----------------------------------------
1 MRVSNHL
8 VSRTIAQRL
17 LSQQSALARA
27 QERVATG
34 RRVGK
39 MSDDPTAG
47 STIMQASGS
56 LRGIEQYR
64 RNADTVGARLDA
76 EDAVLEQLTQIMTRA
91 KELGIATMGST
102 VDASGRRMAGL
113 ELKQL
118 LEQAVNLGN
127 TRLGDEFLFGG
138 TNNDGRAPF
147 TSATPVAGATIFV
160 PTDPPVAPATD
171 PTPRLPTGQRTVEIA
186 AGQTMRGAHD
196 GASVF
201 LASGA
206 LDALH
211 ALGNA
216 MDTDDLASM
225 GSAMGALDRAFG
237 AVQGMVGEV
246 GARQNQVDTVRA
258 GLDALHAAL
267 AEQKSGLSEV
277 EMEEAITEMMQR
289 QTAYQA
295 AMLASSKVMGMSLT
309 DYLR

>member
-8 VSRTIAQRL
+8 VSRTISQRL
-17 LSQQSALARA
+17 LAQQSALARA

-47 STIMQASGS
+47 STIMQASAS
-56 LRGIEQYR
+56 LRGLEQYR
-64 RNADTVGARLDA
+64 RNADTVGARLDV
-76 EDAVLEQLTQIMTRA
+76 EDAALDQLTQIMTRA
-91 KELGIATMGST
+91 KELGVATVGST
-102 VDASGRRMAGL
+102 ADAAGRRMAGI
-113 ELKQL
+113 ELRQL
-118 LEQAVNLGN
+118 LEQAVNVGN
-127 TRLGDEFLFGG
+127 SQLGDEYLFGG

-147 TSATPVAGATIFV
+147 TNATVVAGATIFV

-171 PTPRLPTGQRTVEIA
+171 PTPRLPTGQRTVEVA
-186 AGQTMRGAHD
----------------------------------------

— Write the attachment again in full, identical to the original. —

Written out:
1 MRVSNHL
8 VSRTIAQRL
17 LSQQSALARA
27 QERVATG
34 RRVGK
39 MSDDPTAG
47 STIMQASGS
56 LRGIEQYR
64 RNADTVGARLDA
76 EDAVLEQLTQIMTRA
91 KELGIATMGST
102 VDASGRRMAGL
113 ELKQL
118 LEQAVNLGN
127 TRLGDEFLFGG
138 TNNDGRAPF
147 TSATPVAGATIFV
160 PTDPPVAPATD
171 PTPRLPTGQRTVEIA
186 AGQTMRGAHD
196 GASVF
201 LASGA
206 LDALH
211 ALGNA
216 MDTDDLASM
225 GSAMGALDRAFG
237 AVQGMVGEV
246 GARQNQVDTVRA
258 GLDALHAAL
267 AEQKSGLSEV
277 EMEEAITEMMQR
289 QTAYQA
295 AMLASSKVMGMSLT
309 DYLR

>member
-8 VSRTIAQRL
+8 VSRTISQRL
-17 LSQQSALARA
+17 LAQQSALARA

-47 STIMQASGS
+47 STIMQASAS
-56 LRGIEQYR
+56 LRGLEQYR
-64 RNADTVGARLDA
+64 RNADTVGARLDV
-76 EDAVLEQLTQIMTRA
+76 EDAALDQLTQIMTRA
-91 KELGIATMGST
+91 KELGVATVGST
-102 VDASGRRMAGL
+102 ADAAGRRMAGI
-113 ELKQL
+113 ELRQL
-118 LEQAVNLGN
+118 LEQAVNVGN
-127 TRLGDEFLFGG
+127 SQLGDEYLFGG

-147 TSATPVAGATIFV
+147 TNATVVAGATIFV

-171 PTPRLPTGQRTVEIA
+171 PTPRLPTGQRTVEVA
-186 AGQTMRGAHD